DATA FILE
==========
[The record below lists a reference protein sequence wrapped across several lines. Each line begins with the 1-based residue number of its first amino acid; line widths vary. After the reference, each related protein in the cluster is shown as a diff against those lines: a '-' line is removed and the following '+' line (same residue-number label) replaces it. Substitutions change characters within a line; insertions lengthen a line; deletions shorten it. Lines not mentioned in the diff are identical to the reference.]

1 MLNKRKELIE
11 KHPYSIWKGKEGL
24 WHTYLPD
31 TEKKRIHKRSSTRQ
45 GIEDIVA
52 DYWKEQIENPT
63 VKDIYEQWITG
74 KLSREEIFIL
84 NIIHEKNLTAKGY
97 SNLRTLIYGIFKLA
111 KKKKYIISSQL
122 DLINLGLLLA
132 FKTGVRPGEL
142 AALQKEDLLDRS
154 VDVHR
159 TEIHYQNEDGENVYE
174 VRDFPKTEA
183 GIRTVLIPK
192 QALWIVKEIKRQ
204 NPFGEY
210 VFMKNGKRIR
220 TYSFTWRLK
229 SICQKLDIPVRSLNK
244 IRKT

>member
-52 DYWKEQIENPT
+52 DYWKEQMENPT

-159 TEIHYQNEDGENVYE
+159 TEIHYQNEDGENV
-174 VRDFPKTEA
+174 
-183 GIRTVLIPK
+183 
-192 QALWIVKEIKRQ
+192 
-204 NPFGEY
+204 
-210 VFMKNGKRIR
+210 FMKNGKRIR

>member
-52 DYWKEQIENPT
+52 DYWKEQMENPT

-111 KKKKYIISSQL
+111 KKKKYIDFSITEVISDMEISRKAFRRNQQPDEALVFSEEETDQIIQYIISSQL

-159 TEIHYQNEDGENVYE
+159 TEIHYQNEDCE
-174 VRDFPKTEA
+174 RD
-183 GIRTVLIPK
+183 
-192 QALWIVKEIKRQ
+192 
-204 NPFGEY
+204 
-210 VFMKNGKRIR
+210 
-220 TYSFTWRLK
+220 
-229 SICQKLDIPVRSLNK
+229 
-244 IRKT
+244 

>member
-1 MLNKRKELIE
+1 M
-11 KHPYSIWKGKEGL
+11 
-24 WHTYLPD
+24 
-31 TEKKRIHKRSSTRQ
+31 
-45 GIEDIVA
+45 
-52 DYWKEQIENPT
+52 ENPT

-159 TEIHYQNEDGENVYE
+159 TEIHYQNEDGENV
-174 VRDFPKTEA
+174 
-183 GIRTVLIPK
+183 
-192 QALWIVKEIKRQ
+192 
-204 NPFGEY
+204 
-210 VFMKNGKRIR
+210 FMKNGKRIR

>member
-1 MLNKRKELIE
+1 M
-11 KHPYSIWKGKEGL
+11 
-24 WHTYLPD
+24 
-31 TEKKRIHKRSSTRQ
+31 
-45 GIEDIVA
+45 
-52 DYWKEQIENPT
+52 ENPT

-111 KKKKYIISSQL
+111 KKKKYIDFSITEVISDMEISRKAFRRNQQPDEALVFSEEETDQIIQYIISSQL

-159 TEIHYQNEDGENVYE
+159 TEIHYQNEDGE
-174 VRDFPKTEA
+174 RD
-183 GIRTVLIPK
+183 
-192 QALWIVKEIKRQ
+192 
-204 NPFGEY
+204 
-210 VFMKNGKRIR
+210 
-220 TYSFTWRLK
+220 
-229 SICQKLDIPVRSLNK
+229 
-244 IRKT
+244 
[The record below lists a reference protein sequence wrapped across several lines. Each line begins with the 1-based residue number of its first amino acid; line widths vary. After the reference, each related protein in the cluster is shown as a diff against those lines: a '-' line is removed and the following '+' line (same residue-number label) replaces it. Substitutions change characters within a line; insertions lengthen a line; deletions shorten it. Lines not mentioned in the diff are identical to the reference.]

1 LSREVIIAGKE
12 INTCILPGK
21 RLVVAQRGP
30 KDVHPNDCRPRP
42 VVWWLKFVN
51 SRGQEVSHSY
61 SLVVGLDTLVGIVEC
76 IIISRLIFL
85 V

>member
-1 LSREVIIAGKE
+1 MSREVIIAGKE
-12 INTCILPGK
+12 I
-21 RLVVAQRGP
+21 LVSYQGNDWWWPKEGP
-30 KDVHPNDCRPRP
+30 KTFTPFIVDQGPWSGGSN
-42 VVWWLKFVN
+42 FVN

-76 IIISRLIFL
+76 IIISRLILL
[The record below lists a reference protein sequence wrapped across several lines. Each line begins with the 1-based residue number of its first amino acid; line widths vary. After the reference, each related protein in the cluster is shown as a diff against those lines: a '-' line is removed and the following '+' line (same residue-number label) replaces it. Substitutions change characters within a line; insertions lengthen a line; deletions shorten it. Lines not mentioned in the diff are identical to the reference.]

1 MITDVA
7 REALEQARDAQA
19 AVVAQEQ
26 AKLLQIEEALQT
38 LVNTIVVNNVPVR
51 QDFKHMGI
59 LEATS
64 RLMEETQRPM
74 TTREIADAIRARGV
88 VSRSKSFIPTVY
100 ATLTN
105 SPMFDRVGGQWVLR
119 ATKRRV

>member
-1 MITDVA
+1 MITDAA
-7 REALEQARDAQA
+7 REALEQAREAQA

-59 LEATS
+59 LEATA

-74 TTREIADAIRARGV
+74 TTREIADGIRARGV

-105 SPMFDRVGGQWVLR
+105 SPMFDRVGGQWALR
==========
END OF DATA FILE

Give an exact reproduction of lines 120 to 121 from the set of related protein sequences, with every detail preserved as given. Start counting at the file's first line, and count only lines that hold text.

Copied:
-244 IRKT
+244 